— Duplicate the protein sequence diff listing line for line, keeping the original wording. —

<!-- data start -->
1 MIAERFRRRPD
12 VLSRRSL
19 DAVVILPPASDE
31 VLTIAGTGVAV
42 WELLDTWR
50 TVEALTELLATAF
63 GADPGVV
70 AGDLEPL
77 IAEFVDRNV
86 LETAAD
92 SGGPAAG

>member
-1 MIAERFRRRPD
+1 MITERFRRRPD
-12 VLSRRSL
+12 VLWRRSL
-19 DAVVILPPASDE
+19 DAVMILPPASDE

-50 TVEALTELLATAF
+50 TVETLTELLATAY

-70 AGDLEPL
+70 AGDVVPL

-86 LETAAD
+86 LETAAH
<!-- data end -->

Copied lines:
1 MIAERFRRRPD
12 VLSRRSL
19 DAVVILPPASDE
31 VLTIAGTGVAV
42 WELLDTWR
50 TVEALTELLATAF
63 GADPGVV
70 AGDLEPL
77 IAEFVDRNV
86 LETAAD
92 SGGPAAG

>member
-1 MIAERFRRRPD
+1 MITERFRRRPD
-12 VLSRRSL
+12 VLWRRSL
-19 DAVVILPPASDE
+19 DAVMILPPASDE

-50 TVEALTELLATAF
+50 TVETLTELLATAY

-70 AGDLEPL
+70 AGDVVPL

-86 LETAAD
+86 LETAAH